By this time, Lozman says, his trust in the police department had eroded. A month after being arrested at the behest of Fonseca, Lozman was again busted by NBV cops -- for supposedly fleeing a police officer, a charge Lozman dismisses as ridiculous. (The case is pending.) Further, he claims Lt. Joe McCready, the officer assigned to investigate the first cartoon, did nothing to solve the mystery.
Not surprisingly, Lozman initiated his own investigation of the cartoons. He conducted an informal survey of several city employees and asked if they recognized the handwriting. The response left him dumbfounded: "They all said it looked like Chief Heller's. Why would Heller come after me?" he asks, then answers his own question: "Well, I've set my scope on his pal, Mayor Alan Dorne."
Lozman, who refers to Dorne as a "dictator," is currently on a mission to oust the mayor before his term expires this November. If Heller did create the cartoons, Lozman theorizes, it might have been the chief's warped way of showing solidarity with Dorne. (The two men, veterans of the Miami-Dade Police Department, have been friends for more than 30 years.)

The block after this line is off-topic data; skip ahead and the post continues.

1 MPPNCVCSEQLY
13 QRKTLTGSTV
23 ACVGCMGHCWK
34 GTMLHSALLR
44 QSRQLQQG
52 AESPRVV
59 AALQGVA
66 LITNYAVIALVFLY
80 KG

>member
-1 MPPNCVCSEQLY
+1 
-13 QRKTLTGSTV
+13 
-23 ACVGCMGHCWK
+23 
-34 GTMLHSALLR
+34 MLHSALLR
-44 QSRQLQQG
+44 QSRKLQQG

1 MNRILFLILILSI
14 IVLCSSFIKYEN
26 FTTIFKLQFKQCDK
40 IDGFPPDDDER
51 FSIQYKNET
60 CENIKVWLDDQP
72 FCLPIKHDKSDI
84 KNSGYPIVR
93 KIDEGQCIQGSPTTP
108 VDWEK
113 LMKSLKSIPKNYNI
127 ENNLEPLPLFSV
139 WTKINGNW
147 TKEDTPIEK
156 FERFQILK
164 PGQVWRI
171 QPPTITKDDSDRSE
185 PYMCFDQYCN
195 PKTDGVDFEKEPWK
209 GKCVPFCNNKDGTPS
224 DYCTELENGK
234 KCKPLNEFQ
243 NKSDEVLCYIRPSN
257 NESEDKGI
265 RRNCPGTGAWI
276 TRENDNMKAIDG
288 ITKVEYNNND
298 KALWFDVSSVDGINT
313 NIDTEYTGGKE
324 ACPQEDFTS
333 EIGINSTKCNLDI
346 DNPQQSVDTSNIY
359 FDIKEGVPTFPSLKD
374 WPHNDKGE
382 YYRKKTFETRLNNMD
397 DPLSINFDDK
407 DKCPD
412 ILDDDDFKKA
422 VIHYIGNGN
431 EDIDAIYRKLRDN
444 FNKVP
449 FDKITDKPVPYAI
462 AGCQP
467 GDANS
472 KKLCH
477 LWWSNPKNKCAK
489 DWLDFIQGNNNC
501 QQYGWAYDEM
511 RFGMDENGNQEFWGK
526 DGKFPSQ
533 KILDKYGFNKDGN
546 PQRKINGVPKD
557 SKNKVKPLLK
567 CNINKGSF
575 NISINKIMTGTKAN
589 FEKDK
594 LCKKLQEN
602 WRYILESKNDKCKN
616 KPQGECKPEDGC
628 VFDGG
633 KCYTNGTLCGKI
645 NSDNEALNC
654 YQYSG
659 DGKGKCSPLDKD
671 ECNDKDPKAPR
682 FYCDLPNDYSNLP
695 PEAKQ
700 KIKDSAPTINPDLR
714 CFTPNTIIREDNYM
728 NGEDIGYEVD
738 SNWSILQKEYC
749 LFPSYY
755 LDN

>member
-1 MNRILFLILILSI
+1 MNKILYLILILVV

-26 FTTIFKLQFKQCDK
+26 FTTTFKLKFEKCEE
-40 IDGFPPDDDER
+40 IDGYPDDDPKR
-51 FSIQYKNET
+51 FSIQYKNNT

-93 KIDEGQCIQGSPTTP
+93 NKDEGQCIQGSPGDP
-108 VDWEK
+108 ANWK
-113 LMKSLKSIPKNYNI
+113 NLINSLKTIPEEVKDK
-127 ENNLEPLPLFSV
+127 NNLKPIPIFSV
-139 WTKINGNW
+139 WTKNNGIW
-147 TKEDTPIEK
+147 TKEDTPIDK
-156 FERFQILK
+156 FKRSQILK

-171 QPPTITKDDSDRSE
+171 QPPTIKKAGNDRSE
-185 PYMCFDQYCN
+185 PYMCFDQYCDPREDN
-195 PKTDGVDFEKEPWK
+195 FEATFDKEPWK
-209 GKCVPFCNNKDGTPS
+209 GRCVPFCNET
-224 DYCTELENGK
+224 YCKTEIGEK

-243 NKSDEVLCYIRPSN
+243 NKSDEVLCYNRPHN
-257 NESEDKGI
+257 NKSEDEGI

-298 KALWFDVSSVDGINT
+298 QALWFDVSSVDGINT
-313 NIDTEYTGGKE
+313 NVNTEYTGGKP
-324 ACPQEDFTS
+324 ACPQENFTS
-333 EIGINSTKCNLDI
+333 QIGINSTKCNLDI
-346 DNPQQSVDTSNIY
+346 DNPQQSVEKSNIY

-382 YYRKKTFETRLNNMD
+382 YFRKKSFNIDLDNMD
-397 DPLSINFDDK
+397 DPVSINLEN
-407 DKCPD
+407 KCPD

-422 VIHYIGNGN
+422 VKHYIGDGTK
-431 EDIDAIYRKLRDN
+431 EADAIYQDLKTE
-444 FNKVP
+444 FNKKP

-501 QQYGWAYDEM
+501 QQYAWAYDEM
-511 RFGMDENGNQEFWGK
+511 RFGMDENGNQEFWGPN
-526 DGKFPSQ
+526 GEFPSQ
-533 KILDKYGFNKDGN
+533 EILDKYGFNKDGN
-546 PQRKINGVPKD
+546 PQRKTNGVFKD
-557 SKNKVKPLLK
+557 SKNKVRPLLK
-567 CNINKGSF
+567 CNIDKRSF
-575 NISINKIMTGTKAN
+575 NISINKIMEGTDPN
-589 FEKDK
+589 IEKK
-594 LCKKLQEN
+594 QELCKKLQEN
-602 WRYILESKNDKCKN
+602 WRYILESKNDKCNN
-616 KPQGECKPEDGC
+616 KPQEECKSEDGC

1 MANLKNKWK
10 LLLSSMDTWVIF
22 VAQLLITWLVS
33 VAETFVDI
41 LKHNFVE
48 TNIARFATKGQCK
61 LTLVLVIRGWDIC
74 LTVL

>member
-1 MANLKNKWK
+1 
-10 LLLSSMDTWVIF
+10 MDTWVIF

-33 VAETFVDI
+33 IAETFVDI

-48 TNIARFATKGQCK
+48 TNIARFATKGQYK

Motives aside, the thought that the elderly Heller would resort to such puerile tactics was baffling. But the handwriting similarities were obvious even to the untrained eye. Handwritten city memos from Heller display a strong resemblance to the text of the two cartoons Lozman received and to a third received by Tony Fonseca. "At first we thought it was Lozman doing this," Fonseca recalls. "Now people are saying it was the chief of police. But I can't believe someone like Heller would have such a Machiavellian mind."
Meanwhile City Manager James Vardalis was developing his own suspicions. He won't discuss in detail what actions he took after Lozman brought him cartoon number two, but does acknowledge he consulted with the city attorney and subsequently decided to request that FDLE investigate and to place Heller on administrative leave.
Lozman says he wanted compelling evidence before publicly accusing the chief of being the culprit. As if in response, Lozman on February 12 received an e-mail from NBVPD@aol.com, the police department's general-information e-mail address. The message: "Heller printed both letters, and sent them to you."